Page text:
However, Forspoken utilizes the PS5 hardware effectively in a different way. Even after two years since the release of the console, playing the game on it highlighted the benefits of its SSD. While many games have reduced loading times thanks to the hardware, Forspoken sets a higher bar with its near-instant fast travel and quick transition from the PS5 UI to in-game action in under 10 seconds.

Despite the technical advancements, it is still difficult to fully engage in Forspoken. Whenever I felt motivated to defeat corrupted demigods and explore the intriguing and striking world, I was disappointed by technical and storytelling moments that elicited a sigh of frustration due to the missed opportunities.

Screenshot from Forspoken

Conclusions – A Missed Opportunity

I had a mixed experience while playing Forspoken. It was enjoyable to explore the world and move around freely, but the story often got in the way. Despite some good-looking magic effects and detailed landscapes, the overall appearance of the game was still a bit lackluster.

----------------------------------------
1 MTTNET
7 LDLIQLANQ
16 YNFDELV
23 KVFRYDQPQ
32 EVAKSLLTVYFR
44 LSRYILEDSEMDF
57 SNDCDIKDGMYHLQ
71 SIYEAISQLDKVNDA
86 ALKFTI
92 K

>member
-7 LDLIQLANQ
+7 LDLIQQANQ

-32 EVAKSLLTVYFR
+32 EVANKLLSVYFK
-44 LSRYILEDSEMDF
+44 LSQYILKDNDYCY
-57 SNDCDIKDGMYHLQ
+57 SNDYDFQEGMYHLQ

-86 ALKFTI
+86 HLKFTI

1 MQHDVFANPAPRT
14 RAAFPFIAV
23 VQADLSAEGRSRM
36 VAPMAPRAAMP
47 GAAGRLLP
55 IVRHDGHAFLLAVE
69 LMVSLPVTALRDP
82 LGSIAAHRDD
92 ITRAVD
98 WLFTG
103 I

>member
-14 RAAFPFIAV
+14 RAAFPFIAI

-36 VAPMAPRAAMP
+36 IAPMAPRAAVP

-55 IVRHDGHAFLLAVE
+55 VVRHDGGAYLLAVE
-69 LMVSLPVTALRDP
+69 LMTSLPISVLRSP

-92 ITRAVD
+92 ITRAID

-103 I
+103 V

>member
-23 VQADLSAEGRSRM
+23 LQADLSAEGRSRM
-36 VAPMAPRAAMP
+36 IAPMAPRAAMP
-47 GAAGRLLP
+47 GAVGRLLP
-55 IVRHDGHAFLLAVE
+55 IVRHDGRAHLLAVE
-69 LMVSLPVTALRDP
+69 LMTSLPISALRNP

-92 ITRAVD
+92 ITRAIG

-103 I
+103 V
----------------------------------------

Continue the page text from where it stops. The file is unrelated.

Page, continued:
Forspoken seems to have all the elements to be a good action RPG, with a protagonist out of their comfort zone and a vast open world to explore, along with a range of skills and upgrades available. Unfortunately, Forspoken falls short of delivering an engaging experience. There’s nothing particularly compelling about the story or dialogue that motivates the player to keep playing or to learn more.

It lacks consistency in various aspects of the game, including the magic system and character movement, which may have arisen due to changes in the game’s development direction. Given that it was featured at the launch of the PlayStation 5, the outcome is somewhat disappointing.

The combat in Forspoken is visually impressive and entertaining, with fights that encourage you to change up your power use, despite a lack of variety among the enemies. The parkour system is enjoyable, even though the scenery is not particularly stunning.

All images in this article are screenshots taken from Forspoken on the PS5.

Many thanks to CD Media for providing the review unit key!